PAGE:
Remember that you're the adult. No matter how long the tantrum goes on, don't give in to unreasonable demands or negotiate with your screaming child. It's especially tempting in public to cave in as a way of ending the episode. Try not to worry about what others think — anyone who's a parent has been there before. By conceding, you'll only be teaching your child that pitching a fit is the way to get what she wants, and setting the stage for future behavior problems. What's more, a tantrum is frightening enough for your child without her feeling that you're not in control, either.

If your 2-year-old's outburst escalates to the point where she's hitting people or pets, throwing things, or screaming nonstop, pick her up and carry her to a safe place, such as her bedroom, where she can't harm herself. Tell her why she's there ("because you hit your sister"), and let her know that you'll stay with her until she calms down. If you're in a public place — a common breeding ground for tantrums — be prepared to leave with your child until she gets a grip.

"My daughter had an absolute fit at a restaurant because the plain spaghetti she ordered arrived with chopped parsley on it," another mother recalls. "Although I realized why she was upset, I wasn't about to let her disrupt everyone's dinner. I took her outside until she calmed down."

Talk it over afterward. When the storm subsides, hold your child close and talk about what happened. Acknowledge her frustration, and help her put her feelings into words, saying something like, "You were very angry because your food wasn't the way you wanted it," Kopp suggests. Let her see that once she expresses herself in words, she'll get better results. Say with a smile, "I'm sorry I didn't understand you. Now that you're not screaming, I can find out what you want."

Try to head off tantrum-triggering situations. Pay attention to what pushes your child's buttons and plan accordingly. If she falls apart when she's hungry, carry snacks with you. If she has trouble making a transition from one activity to the next, give her a gentle heads-up before a change. Alerting her to the fact that you're about to leave the playground or sit down to dinner ("We're going to eat when you and Daddy are done with your story") gives her a chance to adjust instead of react.

Your child is grappling with independence, so offer her choices when you can. No one likes being told what to do all the time. Saying, "Would you like corn or carrots?" rather than "Eat your corn!" will give her a sense of control. Monitor how often you're saying no, too. If you find you're rattling it off routinely, you're probably putting unnecessary stress on both of you. Ease up and choose your battles — after all, would it really wreck your schedule to spend an extra five minutes at the playground?

Watch for signs of overstress. Though daily tantrums are a perfectly normal part of the terrible twos, you do need to keep an eye out for possible problems brewing. Has there been upheaval in the family? An extremely busy or harried period? Tension between you and your partner? All of these can provoke tantrums. If after the age of 2 1/2 your child is still having major tantrums every day, talk to her pediatrician. If she's younger than 2 1/2 but has three or four tantrums a day and isn't cooperating with any routines, such as getting dressed or picking up toys, you also may want to seek help. The pediatrician can make sure that a physical or psychological condition isn't contributing to the problem, and suggest ways to deal with the outbursts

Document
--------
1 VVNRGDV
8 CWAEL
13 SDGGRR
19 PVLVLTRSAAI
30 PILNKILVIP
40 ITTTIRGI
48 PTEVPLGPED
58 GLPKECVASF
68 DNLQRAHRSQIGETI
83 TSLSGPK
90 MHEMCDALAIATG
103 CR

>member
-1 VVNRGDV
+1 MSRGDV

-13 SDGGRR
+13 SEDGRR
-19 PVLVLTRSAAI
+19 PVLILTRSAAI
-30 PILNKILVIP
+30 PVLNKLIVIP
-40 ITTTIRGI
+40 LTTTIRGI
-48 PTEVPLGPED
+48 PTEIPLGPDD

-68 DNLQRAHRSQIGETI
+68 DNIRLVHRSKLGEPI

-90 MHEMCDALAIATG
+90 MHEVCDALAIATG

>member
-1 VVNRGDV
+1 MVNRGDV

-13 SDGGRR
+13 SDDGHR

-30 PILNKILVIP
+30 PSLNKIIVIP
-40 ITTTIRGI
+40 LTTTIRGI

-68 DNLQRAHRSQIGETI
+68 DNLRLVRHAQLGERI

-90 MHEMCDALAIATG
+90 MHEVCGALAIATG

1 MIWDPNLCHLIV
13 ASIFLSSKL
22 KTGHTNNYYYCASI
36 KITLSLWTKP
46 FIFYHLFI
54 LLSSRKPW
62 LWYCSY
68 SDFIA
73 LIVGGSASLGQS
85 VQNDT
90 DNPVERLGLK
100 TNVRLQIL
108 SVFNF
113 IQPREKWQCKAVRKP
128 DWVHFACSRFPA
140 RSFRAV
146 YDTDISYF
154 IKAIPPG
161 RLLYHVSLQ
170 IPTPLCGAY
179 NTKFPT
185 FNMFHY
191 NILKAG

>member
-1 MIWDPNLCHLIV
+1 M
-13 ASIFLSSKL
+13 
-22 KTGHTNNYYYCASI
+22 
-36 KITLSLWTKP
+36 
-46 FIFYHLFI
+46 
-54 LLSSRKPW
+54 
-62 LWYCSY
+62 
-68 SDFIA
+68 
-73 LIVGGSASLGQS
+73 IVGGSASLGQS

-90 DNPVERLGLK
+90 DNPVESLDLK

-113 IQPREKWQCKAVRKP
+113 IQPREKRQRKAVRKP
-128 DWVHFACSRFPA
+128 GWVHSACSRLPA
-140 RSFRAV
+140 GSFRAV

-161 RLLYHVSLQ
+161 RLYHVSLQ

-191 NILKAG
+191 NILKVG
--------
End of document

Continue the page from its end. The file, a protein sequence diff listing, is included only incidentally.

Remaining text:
Inspirational quote

"Life is not measured by the number of breaths we take, but by the moments that take our breath away."

Boomerang from Cartoon Network

I don't know if all cable companies subscribe to Boomerang from Cartoon Network, I have DirecTV, it comes with our basic cable. Anyway, I came upon this channel when my daughter, Phoebe and I were channel surfing one Saturday afternoon. Before we knew it we were watching old (original) episodes of The Flintstones, The Jetsons, Tom and Jerry, The Smurfs basically a lot of the old Hanna Barbera cartoons I grew up with. Phoebe loved all of them. Cartoons and a lot of the kids shows these days are so much different than shows we grew up with! My husband Allen, walked in and got a laugh out of it, before you knew it he was sitting down enjoying the shows as well. It turned out to be a new adventure for Phoebe and a stroll down memory lane for Allen and I.

10 Food Myths for Parents of Preschoolers

I found this on 10 Food Myths for Parent of Preschoolers, let me know what you think:

To help set the record straight about health and nutrition myths, turned to Lisa Sasson, M.S., R.D., clinical assistant professor at the New York University Department of Nutrition, Food Studies, and Public Health. Here's the truth behind 10 common misconceptions.

Sugary foods make kids hyperactive.


Studies have consistently found no relationship between sugar and hyperactivity.